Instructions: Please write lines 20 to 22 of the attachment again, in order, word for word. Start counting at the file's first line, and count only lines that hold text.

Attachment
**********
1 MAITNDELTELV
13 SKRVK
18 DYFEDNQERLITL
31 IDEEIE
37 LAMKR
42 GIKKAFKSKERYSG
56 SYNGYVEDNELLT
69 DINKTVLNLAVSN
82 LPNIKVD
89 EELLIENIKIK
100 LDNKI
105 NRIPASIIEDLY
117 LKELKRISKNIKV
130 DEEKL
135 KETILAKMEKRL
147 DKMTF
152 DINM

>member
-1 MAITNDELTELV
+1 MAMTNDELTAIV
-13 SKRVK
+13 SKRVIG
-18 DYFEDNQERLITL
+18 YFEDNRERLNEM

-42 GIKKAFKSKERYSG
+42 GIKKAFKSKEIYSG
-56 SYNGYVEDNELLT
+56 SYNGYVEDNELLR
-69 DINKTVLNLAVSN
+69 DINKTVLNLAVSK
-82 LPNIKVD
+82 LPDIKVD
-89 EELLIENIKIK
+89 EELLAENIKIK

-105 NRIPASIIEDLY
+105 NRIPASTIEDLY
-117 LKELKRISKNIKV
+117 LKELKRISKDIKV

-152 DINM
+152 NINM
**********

+1 MAMTNDELTAIV
-13 SKRVK
+13 SKRVIG